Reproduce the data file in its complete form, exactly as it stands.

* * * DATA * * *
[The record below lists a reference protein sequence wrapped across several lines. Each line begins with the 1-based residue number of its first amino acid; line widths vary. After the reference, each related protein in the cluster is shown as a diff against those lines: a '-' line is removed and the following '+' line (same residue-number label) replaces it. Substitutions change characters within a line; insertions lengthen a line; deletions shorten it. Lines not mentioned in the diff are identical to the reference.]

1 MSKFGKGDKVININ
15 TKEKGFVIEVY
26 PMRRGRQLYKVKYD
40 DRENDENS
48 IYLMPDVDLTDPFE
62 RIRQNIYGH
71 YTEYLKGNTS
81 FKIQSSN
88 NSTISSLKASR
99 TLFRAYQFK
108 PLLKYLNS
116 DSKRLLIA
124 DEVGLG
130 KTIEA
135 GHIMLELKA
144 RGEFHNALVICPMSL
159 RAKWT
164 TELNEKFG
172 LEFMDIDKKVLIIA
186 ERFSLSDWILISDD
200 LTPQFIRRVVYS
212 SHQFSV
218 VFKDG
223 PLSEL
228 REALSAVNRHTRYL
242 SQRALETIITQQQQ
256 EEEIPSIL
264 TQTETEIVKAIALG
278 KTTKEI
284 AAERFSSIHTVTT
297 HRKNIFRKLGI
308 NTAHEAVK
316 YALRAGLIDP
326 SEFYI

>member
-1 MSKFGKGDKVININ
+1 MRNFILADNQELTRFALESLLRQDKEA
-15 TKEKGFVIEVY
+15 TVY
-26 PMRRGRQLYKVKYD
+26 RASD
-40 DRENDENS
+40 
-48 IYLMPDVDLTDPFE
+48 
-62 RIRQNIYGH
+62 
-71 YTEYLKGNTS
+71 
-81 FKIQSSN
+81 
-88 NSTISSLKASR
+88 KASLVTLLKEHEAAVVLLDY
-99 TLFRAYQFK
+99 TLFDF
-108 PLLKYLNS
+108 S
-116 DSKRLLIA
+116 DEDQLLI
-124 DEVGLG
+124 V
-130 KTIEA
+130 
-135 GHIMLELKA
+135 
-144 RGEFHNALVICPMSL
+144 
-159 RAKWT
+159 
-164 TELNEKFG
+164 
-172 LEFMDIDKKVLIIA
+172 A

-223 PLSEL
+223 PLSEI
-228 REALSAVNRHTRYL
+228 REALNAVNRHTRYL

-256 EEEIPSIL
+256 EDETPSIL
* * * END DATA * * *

[The record below lists a reference protein sequence wrapped across several lines. Each line begins with the 1-based residue number of its first amino acid; line widths vary. After the reference, each related protein in the cluster is shown as a diff against those lines: a '-' line is removed and the following '+' line (same residue-number label) replaces it. Substitutions change characters within a line; insertions lengthen a line; deletions shorten it. Lines not mentioned in the diff are identical to the reference.]

1 MSKFGKGDKVININ
15 TKEKGFVIEVY
26 PMRRGRQLYKVKYD
40 DRENDENS
48 IYLMPDVDLTDPFE
62 RIRQNIYGH
71 YTEYLKGNTS
81 FKIQSSN
88 NSTISSLKASR
99 TLFRAYQFK
108 PLLKYLNS
116 DSKRLLIA
124 DEVGLG
130 KTIEA
135 GHIMLELKA
144 RGEFHNALVICPMSL
159 RAKWT
164 TELNEKFG
172 LEFMDIDKKVLIIA
186 ERFSLSDWILISDD
200 LTPQFIRRVVYS
212 SHQFSV
218 VFKDG
223 PLSEL
228 REALSAVNRHTRYL
242 SQRALETIITQQQQ
256 EEEIPSIL
264 TQTETEIVKAIALG
278 KTTKEI
284 AAERFSSIHTVTT
297 HRKNIFRKLGI
308 NTAHEAVK
316 YALRAGLIDP
326 SEFYI

>member
-1 MSKFGKGDKVININ
+1 MRNFILADNQELTRFALESLLRQDKEA
-15 TKEKGFVIEVY
+15 TVY
-26 PMRRGRQLYKVKYD
+26 RASD
-40 DRENDENS
+40 
-48 IYLMPDVDLTDPFE
+48 
-62 RIRQNIYGH
+62 
-71 YTEYLKGNTS
+71 
-81 FKIQSSN
+81 
-88 NSTISSLKASR
+88 KASLVTLLKEHEAAVVLLDY
-99 TLFRAYQFK
+99 TLFDF
-108 PLLKYLNS
+108 S
-116 DSKRLLIA
+116 DEDQLLI
-124 DEVGLG
+124 V
-130 KTIEA
+130 
-135 GHIMLELKA
+135 
-144 RGEFHNALVICPMSL
+144 
-159 RAKWT
+159 
-164 TELNEKFG
+164 
-172 LEFMDIDKKVLIIA
+172 A

-223 PLSEL
+223 PLSEI
-228 REALSAVNRHTRYL
+228 REALNAVNRHTRYL

-256 EEEIPSIL
+256 EDETPSIL